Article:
Give a listen to “Don’t Fall in Love with a Superhero,” a witty little dirge warbled by Khavn dela Cruz in A(ngst)-minor, before reading my ruminations about the weird, wonderful and often fatal hookups between misguided girls—from ordinary Mary Janes to exotics like Catwoman—and sexy superhunks. Khavn warns that such love may be “as uncanny as the X-men, as amazing as Spider-Man, as daring as Daredevil, but it will only break your heart … your little human heart. Don’t forget [he’s] a superhero … and you’re nothing but a human being.” And there’s the rub.
Lots of nice girls—Mary Jane Watson and Betty Ross, for two—fall for the nerdy boys their superheroes were long before the spider bit or the bat flew; before the nuclear lab blew up, turning a mild-mannered scientist into an atomic god; before an overdose of gamma rays let Hulk out to play. Others crush on these bad boys after the big metamorphosis, when protecting truth, justice and the American way has become their raison-d’être. Almost always, these idealistic American Beauties are hot to support their mutant-men and demon-lovers, despite risks to come.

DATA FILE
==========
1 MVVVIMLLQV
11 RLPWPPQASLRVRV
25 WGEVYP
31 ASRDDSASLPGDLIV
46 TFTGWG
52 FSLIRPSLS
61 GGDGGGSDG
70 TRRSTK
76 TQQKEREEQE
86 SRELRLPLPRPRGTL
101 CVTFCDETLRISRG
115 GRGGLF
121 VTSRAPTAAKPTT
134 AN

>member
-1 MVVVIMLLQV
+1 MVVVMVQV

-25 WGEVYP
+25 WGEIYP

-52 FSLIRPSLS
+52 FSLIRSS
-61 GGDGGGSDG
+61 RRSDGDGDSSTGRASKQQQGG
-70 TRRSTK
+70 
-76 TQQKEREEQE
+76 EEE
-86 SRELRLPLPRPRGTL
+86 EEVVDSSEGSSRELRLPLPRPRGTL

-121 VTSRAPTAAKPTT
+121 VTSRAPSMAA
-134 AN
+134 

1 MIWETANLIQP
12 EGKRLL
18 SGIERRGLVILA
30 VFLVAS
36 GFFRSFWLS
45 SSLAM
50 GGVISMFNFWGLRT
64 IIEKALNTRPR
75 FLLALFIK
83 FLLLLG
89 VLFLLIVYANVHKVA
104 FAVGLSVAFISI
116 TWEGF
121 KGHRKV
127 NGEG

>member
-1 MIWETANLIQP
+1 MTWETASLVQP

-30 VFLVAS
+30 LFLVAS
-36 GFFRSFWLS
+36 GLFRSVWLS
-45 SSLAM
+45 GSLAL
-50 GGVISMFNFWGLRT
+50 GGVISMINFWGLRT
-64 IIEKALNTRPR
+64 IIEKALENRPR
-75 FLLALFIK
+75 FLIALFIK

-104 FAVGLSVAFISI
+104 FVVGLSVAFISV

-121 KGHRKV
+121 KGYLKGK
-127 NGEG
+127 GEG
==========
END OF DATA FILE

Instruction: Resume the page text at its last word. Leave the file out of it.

But superheroes’ constant juggling of identities can’t help but put a crimp in—and endlessly interrupt—passionate embraces in a fragile ménage-à-trois like that of Rachel Dawes, Bruce Wayne, and Batman.
When everyday people fall in love, protective façades fade away and old secrets unravel. But how does super-love hold up, what with all that nightwork, the costumes, the masks, the shape-changing? Under that kind of pressure, even the most loyal and besotted of girlfriends can go a little bonkers. And surely even super-patience must start to fray when his main squeeze keeps getting kidnapped—again and again—by his foes? Seems like she’s always dangling precariously and screaming piteously, so that Spidey or Superman or some other aerial hotshot must drop everything—an imperiled schoolbus full of kids, for instance—to swoop in and save his lady love.